USDA Local Food Grants

The 2014 Farm Bill was recently passed and within is $78M in local and regional food grants for farmer’s markets and various food enterprises

What Happened?
The U.S. Department of Agriculture will invest $78 million in local and regional food systems to support rural America. The funding will support programs that increase access to locally-grown produce at affordable prices.

The Goal
The USDA plans to help rural farmers and ranchers meet increasing demand for distribution of local produce nationwide. Leveraging stipulations in the 2014 Farm Bill, the USDA will help fund:

  • Food hubs
  • Farmers markets
  • Aggregation and processing facilities
  • Distribution services
  • Other local food business enterprises

Under the 2014 Farm Bill, the USDA must allocate a minimum of five percent of Business and Industry program loan guarantees for local food business enterprise projects. With the increased funding, local farmers and ranchers will be able to increase their market opportunities and create jobs, while consumers will enjoy more healthy food choices.

About $48 million in loan guarantees are available for local food projects through the USDA Rural Development Initiative. In 2013, more than 170 local food infrastructure projects were supported by the USDA’s Rural Development initiative.  An additional $30 million in provided through competitive grants from the Agricultural Marketing Services’ Farmers Market and Local Foods Promotion Program. The funding can also be distributor to urban projects that are focused on farm and ranch production. The main goal of the grants is to support farm and ranch income as well as expand access to healthy food in underserved communities.

Supporting Initiatives
The U.S. Department of Agriculture has a number of other programs in the works to improve ranching and farming success nationwide. The USDA’s Know Your Farmer Know Your Food initiative is helping new farmers find their place in local marketers, and experienced farmers expand their market to support growth. By making local farmers a priority, the USDA is helping communities learn about their food options and support local growers.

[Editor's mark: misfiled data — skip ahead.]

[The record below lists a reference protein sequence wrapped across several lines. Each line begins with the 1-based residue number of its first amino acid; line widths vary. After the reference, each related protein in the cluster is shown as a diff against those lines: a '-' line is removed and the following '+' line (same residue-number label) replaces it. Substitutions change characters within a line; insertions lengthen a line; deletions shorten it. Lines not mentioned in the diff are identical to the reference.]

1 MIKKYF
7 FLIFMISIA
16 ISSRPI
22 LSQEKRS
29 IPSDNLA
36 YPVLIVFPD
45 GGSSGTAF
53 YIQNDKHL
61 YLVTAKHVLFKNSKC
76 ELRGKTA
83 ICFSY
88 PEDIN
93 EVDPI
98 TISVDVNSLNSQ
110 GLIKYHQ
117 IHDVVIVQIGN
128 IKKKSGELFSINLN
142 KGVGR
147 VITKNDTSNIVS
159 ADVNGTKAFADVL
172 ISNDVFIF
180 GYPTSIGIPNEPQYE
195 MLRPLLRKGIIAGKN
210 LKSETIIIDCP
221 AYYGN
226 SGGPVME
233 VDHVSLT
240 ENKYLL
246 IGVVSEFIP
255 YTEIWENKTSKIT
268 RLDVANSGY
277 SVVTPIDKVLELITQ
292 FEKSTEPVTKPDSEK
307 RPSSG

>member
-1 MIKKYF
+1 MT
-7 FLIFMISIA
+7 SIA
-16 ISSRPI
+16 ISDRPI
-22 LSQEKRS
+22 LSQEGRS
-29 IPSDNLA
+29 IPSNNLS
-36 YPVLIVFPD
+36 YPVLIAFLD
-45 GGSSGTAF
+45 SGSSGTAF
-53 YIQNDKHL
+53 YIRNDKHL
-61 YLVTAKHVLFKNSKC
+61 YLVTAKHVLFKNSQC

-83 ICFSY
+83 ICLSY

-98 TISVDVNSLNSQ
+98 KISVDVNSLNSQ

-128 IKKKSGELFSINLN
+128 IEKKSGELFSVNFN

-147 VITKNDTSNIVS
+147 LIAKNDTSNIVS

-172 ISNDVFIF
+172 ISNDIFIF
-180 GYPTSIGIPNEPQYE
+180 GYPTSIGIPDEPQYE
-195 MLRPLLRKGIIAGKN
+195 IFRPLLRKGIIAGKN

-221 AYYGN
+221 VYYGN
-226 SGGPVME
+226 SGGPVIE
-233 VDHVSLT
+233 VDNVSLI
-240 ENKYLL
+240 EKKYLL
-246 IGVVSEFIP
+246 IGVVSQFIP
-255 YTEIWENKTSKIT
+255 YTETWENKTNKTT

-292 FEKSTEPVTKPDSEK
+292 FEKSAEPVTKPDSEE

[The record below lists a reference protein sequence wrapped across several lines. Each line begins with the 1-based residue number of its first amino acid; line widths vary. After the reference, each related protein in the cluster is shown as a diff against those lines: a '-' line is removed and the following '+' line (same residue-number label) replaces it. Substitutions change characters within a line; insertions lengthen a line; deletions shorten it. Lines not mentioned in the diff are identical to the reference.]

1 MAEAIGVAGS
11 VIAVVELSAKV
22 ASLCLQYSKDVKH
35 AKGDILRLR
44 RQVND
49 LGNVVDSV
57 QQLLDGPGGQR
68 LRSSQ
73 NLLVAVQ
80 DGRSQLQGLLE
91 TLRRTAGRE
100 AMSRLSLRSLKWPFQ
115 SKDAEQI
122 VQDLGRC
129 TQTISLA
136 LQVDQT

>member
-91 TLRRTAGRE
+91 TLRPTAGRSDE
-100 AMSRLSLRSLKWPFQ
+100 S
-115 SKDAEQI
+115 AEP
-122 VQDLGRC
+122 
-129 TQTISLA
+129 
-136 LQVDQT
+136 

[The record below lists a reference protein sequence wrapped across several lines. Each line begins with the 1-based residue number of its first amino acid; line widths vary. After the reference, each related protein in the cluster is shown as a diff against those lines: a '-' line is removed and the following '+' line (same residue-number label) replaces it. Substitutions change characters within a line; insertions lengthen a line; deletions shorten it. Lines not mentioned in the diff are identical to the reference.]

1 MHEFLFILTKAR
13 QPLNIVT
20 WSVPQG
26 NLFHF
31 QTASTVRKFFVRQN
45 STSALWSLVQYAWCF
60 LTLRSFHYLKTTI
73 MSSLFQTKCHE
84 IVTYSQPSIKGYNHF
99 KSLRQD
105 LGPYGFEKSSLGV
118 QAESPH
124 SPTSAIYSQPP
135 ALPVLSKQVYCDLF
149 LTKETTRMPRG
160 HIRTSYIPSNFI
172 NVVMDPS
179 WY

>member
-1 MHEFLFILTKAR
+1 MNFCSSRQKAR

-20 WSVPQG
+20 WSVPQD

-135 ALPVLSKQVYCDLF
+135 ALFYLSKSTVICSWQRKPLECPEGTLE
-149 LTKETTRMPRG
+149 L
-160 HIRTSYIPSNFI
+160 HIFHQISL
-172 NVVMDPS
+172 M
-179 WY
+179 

The program also features the Know Your Farmer Know Your Food Compass that provides users with an interactive map of the United States to see where USDA projects are taking place and how to access locally-grown food. The compass is a fully-searchable data base of local and regional farmers and ranchers to better connect residents with healthy foods.

Farm Bill
These and many other programs are made possible by the 2014 Farm Bill. This legislation is working to increase agricultural productivity in the United States which can generate jobs, strengthen conservation efforts, grow a biobased economy and improve the wellness of residents. Under the 2014 Farm Bill, several initiatives were supported including:

  • Farm Safety Net – to protect the agricultural industry financially
  • Rural Development – financial support for agricultural businesses
  • Trade and Foreign Agriculture – support for international market development
  • Research – increased funding for agricultural research
  • Conservation – organizes conservation efforts to increase efficiency and adaptability at the local level
  • Renewable Energy and Energy Efficiency – expands funding for clean energy
  • Forestry – combines conservation and job growth in the industry
  • Nutrition – provides low-income households with access to healthy foods
  • Specialty Crops and Organics – support for niche and organics growers
  • Farmer and Rancher Development – funds development programs for new farmers and ranchers

Many of the programs can be applied to urban settings when focused on agricultural development.

The More You Grow
EfficientGov has reported on a variety of USDA initiatives such as summer food service programs and urban farming strategies.

About the author


Barry Greenfield

Barry Greenfield is the founder of